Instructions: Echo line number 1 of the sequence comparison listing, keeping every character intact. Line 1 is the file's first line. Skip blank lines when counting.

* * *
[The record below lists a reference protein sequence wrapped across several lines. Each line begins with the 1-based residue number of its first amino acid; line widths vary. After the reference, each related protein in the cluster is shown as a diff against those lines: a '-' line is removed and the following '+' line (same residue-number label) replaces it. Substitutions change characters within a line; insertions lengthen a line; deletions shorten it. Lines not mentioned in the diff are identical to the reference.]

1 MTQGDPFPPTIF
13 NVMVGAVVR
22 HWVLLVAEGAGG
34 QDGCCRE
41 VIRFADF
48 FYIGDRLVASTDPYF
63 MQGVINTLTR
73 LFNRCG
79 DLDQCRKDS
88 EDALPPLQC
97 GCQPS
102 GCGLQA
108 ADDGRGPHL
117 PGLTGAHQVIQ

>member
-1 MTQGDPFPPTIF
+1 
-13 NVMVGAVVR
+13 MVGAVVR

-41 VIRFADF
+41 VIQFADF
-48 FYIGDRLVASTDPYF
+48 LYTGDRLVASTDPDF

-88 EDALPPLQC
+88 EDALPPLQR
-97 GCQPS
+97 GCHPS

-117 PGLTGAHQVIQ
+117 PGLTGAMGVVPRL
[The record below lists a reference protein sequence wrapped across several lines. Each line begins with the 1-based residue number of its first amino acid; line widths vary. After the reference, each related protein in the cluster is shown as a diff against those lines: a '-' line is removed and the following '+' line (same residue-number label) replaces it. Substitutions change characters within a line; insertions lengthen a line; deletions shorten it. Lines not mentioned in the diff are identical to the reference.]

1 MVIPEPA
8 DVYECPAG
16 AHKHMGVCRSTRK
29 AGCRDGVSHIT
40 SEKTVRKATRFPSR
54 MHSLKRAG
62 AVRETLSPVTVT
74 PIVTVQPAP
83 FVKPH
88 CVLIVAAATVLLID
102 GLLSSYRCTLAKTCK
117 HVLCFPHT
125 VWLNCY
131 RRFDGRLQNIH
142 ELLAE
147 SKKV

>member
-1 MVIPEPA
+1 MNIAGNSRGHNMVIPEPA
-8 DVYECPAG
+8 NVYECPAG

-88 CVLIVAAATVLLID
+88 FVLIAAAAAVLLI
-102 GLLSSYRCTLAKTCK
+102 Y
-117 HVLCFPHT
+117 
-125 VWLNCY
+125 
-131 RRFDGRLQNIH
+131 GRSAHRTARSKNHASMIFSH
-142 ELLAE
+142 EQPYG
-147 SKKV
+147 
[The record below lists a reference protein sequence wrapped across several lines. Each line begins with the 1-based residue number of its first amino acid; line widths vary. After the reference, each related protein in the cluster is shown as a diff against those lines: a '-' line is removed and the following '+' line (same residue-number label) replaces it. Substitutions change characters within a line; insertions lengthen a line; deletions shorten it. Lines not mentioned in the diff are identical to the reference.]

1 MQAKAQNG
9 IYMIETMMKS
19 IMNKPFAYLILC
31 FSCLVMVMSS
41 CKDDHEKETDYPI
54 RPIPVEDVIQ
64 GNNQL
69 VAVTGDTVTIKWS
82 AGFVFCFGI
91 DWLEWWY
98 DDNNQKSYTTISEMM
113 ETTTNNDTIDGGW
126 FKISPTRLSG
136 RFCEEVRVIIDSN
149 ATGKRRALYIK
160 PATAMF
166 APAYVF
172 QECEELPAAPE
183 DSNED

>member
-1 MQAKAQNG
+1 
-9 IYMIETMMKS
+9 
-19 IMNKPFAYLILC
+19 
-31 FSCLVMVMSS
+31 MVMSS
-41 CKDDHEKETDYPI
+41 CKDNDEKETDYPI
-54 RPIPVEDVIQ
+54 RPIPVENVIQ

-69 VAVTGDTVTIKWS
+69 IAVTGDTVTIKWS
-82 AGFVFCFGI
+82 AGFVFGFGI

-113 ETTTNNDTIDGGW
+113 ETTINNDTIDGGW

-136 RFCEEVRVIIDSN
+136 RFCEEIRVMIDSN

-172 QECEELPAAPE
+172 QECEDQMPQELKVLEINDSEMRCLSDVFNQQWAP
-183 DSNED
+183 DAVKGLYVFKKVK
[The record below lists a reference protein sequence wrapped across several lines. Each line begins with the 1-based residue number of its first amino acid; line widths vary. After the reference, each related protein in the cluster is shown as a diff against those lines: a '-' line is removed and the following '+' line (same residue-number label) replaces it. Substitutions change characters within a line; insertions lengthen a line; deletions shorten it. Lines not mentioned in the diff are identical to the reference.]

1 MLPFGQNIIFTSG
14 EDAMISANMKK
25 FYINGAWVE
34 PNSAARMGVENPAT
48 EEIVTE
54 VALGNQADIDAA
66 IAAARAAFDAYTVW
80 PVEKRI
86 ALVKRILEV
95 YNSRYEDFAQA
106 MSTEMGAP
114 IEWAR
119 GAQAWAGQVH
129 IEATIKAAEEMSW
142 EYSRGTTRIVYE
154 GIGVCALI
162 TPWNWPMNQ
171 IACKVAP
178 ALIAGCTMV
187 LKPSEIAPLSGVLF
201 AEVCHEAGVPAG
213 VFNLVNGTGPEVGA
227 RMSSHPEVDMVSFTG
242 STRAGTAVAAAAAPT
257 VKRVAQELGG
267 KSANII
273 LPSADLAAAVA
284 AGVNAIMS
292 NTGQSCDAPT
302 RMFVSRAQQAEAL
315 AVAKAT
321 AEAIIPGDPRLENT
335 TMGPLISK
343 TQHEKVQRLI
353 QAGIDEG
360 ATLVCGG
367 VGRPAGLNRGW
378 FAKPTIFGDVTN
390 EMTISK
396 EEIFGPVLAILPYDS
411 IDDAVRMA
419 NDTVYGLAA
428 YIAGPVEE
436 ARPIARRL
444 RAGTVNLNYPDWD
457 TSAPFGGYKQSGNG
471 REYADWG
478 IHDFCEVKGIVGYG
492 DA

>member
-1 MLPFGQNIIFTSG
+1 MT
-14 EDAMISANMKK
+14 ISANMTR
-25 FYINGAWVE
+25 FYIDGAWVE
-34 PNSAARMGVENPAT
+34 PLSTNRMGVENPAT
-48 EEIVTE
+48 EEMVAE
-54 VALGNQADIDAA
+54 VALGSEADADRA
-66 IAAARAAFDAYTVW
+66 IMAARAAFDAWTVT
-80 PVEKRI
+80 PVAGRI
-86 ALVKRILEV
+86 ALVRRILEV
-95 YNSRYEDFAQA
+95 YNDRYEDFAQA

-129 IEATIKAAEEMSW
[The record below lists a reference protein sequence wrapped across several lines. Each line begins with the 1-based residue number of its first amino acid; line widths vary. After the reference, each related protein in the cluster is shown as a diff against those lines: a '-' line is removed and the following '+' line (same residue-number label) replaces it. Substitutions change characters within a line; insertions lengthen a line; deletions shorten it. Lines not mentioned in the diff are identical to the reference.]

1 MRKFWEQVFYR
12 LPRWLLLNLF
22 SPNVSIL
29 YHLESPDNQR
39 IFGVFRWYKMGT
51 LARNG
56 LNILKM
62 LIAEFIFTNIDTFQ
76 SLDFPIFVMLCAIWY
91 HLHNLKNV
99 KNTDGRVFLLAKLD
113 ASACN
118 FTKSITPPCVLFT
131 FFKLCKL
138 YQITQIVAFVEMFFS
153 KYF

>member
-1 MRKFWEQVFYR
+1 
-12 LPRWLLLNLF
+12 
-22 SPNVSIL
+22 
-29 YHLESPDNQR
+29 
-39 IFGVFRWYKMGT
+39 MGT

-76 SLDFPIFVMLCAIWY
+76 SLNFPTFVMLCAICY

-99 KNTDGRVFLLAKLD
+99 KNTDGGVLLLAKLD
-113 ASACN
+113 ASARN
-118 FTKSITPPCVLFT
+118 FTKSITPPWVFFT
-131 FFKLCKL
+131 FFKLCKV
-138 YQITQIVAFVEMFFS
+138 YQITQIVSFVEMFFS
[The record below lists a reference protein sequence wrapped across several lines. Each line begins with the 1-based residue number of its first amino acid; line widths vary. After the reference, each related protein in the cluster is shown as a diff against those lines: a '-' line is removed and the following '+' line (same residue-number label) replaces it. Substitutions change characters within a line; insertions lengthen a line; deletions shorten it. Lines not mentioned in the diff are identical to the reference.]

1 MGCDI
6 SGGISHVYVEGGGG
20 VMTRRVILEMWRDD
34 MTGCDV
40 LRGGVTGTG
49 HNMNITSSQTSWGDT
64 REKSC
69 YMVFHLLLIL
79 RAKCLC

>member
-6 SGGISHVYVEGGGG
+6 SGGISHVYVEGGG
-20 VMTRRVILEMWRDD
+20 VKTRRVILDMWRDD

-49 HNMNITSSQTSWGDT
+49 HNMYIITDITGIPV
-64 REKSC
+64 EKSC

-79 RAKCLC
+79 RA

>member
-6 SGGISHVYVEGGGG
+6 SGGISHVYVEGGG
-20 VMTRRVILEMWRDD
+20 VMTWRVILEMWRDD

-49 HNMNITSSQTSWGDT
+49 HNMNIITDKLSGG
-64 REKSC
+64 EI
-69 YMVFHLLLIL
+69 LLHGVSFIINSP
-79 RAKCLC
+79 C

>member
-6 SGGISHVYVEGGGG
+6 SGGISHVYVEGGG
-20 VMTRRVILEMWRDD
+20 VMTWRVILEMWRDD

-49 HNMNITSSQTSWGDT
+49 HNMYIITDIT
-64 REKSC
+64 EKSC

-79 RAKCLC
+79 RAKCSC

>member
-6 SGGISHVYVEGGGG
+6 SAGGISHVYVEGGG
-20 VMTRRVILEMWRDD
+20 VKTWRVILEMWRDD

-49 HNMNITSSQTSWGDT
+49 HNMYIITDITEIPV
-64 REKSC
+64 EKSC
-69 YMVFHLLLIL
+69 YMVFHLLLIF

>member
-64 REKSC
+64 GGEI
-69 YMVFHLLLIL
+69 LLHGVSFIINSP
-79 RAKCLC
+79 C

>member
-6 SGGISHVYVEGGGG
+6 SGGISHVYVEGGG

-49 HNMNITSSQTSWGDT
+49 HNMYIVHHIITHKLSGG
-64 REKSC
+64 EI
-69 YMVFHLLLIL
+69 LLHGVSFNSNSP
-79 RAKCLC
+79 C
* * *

[The record below lists a reference protein sequence wrapped across several lines. Each line begins with the 1-based residue number of its first amino acid; line widths vary. After the reference, each related protein in the cluster is shown as a diff against those lines: a '-' line is removed and the following '+' line (same residue-number label) replaces it. Substitutions change characters within a line; insertions lengthen a line; deletions shorten it. Lines not mentioned in the diff are identical to the reference.]